What Are Chair Raisers?

As with bed raisers, chair raisers fit onto your existing chair, or sofa, to increase its height to make it easier to get on and off. Chair raisers will fit onto the legs, feet, or castors, of your armchair, or sofa.

There are many different types of chair raisers available to improve your comfort. Knowing the best type to choose depends mainly on your chair and if it has legs, feet, or castors. You also need to consider how many centimetres (inches) you need to raise your chair by and what style you prefer to suit your room. 

Which Chair Raiser Should I Choose?

For Chairs With Legs

If your chair has legs, you could choose the Panda Bamboo Furniture Raisers. The legs of your chair fit into the recess and there are different heights available. These furniture raisers are popular due to their stylish wooden appearance. Other wooden raisers include the Homecraft Wooden Bed or Chair Raisers

Another option are the Elephant Feet Style Chair Raisers. These, as the name implies, look like elephant feet, and the chair legs simply sit within them. Similarly, there are the Homecraft Stackable Cone Chair Raisers

A link to the Leg-X Adjustable Chair Raisers that are available for sale on the Ability Superstore website

A more discreet option for chairs with legs can be the Leg-X Adjustable Chair Raisers which are moulded sleeves that slot onto the chair legs and can then be adjusted to the correct height. 

For Chairs With Castors

A link to the Langham Sure Grip Furniture Raisers that are available for sale on the Ability Superstore website

If your chair has castors, then the Langham Sure-Grip Furniture Raisers can be a good option. These have a rubber grip that secures the leg, or castor, and has a variable height adjustment. These raisers can also be used on furniture with block-type feet.

A link to the Langham Grip-On Furniture Raisers that are available for sale on the Ability Superstore website

There are also the Langham Grip-On Furniture Raisers that are similar in that the rubber flange secures them in place around the chair leg and can be used for both round, square, and castor legs. There are various sizes available and they can be stacked together to increase the height.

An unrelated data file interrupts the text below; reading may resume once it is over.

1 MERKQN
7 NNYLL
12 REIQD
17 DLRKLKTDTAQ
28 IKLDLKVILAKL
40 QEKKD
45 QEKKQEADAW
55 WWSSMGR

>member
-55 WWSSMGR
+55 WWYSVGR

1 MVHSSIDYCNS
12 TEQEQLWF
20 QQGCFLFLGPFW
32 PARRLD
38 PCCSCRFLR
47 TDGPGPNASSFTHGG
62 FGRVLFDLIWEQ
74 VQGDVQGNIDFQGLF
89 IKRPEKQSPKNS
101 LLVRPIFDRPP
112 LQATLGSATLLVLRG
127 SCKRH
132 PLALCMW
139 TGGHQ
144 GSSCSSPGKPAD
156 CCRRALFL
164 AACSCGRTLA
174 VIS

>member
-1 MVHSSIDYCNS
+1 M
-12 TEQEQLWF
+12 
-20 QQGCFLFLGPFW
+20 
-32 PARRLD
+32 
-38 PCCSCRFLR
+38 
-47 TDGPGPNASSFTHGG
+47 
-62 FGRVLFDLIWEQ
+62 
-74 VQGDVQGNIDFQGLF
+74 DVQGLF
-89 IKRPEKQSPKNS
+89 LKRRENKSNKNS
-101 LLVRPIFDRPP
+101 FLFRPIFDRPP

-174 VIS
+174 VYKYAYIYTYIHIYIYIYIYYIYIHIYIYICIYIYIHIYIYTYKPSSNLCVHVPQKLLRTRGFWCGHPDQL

A link to the Medeci Furniture Raisers - Pack of 4 that are available for sale on the Ability Superstore website

Most commonly used for chairs, or other furniture with castors, are the Medeci Furniture Raisers. These adjust in height simply by turning the body of the raiser relative to the base.

A link to the Morris Chair Raiser CR-C2 - Inclined Leg & Adjustable Height that's available for sale on the Ability Superstore website

For chairs that have push-in castors, the Morris Chair Raiser CR-C2 is ideal, as the castors are removed and the raiser fits where the castors have been. The legs are inclined for maximum stability. There is also the Morris Chair Raiser – Fixed Height that attaches to a chair in the same way. 

Other Ways To Raise Chairs

A link to the Alexander Universal Furniture Raiser Mk2 Round Cup (6cm Diameter) that's available for sale on the Ability Superstore website

Another style that accommodates chairs with both legs and castors is the Alexander Universal Furniture Raiser MK2 Round Cup. The chair legs, or castors, sit within the cup and are held in place with a small clamping screw and protective cap. 

A link to the Langham Linked Adjustable Chair Raisers that's available for sale on the Ability Superstore website

Many chair raisers are very adaptable and will accommodate a variety of chair leg types and styles. For example, the Langham Linked Adjustable Chair Raisers. These consist of four moulded blocks that are linked together by a slotted frame with wing nuts, making them secure. The blocks can accommodate chair legs of various diameters.

How To Raise Sofas And Settees

Alexander Universal Furniture Raiser Mk2 Flat Plate (7.5x7.5cm)

For armchairs, settees, or sofas with wooden feet, then the Alexander Universal Furniture Raiser MK2 Flat Plate is often chosen. This is screwed securely in place onto the existing feet and its telescopic frame means that it fits on most furniture sizes. This style of raiser is ideal for sofas with big wooden feet for the plate to be screwed into. There are also versions with square cup attachments of varying diameters. 

A link to the Morris Settee Raiser - Adjustable Height that's available for sale on the Ability Superstore website

Then there is the Morris Settee Raiser. The sofa sits on the frame at each end and is screwed into place from underneath using the supplied screws. For a larger settee, a third frame may be needed to support the centre section. The raiser becomes a part of the furniture and stays securely in place, even if the furniture is moved.